BCR Guide Spacing Explained
The guide spacing for most bass casting fishing rods is rather wide, and under heavy bending, the line may touch or even go below the blank. Typically, line used for bass fishing is pretty strong, and the duration of the fight is so short, there is not much concern about hurting the line, or the rod. During the fight, the line simply falls to one side of the blank or the other. There may be a slight amount of adding line friction, but not enough to cause line the line to break. There may be miniscule additional line wear, but this is much less than if the line rubs over logs, sand, weeds, branches, etc. The blank is very smooth, and in my opinion a non factor for line wear. With fewer guides, the rod is slightly lighter and more sensitive, though if more guides were really necessary, they would be there no matter the cost, added weight, or loss of sensitivity.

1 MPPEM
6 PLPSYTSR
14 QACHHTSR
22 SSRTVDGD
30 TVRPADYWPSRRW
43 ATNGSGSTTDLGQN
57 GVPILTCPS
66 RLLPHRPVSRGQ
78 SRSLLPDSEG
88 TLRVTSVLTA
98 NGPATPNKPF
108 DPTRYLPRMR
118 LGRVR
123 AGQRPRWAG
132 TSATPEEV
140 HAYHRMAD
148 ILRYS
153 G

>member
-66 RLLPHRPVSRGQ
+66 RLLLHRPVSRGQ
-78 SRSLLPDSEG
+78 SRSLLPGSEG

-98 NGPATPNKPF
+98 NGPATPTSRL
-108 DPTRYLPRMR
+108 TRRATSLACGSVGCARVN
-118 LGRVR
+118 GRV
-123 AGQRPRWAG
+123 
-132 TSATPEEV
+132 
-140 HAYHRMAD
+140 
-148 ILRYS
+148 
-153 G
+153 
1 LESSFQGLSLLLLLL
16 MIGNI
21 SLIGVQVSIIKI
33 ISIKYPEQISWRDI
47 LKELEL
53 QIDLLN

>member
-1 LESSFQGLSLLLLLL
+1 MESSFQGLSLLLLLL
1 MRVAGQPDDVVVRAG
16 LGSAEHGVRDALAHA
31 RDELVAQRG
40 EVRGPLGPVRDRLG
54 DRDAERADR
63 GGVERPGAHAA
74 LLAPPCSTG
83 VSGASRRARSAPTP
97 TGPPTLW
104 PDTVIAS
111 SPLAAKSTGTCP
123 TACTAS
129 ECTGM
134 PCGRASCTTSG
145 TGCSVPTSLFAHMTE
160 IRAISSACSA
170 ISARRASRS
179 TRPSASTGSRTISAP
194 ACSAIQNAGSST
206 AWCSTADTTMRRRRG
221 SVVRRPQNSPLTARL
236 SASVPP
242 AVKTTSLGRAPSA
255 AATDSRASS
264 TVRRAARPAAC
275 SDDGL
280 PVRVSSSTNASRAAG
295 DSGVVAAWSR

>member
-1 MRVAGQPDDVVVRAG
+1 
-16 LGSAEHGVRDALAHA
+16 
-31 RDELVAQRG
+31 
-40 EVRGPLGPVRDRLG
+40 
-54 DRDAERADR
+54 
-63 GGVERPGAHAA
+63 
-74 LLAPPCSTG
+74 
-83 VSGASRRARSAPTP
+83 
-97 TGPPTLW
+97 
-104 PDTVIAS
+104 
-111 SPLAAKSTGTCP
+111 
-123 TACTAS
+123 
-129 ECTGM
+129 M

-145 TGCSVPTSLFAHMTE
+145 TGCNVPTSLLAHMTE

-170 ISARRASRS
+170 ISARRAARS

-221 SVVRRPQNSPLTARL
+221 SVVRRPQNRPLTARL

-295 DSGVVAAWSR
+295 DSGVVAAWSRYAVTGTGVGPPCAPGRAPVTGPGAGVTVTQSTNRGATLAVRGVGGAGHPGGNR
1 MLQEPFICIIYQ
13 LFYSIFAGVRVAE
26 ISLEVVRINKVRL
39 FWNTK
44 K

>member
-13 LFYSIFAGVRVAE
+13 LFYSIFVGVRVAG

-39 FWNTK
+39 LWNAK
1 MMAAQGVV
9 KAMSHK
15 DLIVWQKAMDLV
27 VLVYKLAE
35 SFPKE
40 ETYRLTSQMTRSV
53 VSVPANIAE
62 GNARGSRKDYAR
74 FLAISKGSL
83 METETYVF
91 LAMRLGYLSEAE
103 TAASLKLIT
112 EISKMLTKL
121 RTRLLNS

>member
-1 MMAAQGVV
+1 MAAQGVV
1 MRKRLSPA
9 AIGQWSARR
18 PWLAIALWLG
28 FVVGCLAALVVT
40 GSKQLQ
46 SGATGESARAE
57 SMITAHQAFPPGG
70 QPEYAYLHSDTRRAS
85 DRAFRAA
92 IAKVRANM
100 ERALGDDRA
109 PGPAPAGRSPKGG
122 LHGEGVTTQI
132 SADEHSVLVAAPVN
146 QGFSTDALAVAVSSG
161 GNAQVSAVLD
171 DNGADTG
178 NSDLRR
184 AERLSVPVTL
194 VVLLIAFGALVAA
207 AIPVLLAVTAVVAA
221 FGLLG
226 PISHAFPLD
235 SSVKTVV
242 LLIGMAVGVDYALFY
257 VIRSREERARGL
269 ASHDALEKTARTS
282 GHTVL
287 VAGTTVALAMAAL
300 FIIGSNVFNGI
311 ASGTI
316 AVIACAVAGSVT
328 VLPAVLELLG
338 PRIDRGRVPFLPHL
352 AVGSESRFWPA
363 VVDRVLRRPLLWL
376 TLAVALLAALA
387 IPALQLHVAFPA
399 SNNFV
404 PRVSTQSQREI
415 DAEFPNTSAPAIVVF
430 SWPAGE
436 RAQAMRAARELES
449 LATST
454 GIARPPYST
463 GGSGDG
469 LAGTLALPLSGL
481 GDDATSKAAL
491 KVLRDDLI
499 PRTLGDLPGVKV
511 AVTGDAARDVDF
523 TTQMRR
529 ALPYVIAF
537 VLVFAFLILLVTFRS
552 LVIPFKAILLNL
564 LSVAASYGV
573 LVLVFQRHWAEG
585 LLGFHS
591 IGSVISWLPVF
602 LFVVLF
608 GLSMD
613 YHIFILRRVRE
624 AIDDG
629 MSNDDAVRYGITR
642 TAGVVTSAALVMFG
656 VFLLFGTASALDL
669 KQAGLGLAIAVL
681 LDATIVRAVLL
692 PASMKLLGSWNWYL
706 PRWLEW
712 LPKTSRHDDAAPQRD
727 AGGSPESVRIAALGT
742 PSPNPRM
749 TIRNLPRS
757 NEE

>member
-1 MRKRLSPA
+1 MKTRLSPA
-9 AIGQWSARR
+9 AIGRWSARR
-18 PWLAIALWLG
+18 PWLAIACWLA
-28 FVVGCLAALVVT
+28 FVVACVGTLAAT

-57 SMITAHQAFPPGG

In our opinion, the only scenario where line touching the blank might be a concern is if the rod would be used for light line record setting attempts, such as in salt water applications. At the moment of heavy lift and rotation where the line might want to flip flop from one side to the other of the shaft, possibly, more guides would prevent the line rubbing on the blank, and maybe, reducing a slight amount of strain on the line.
We see this as such a rare and unlikely scenario for bass rods, that adding more guides to this series is not worth the rare hypothetical requirement, or cause for concern.
With our heavy duty boat rods, the blanks are “spined” with the guides up, with spacing to keep line off the blank under heavy load.
For most fresh water fishing, spinning equipment is most popular for really light line is use.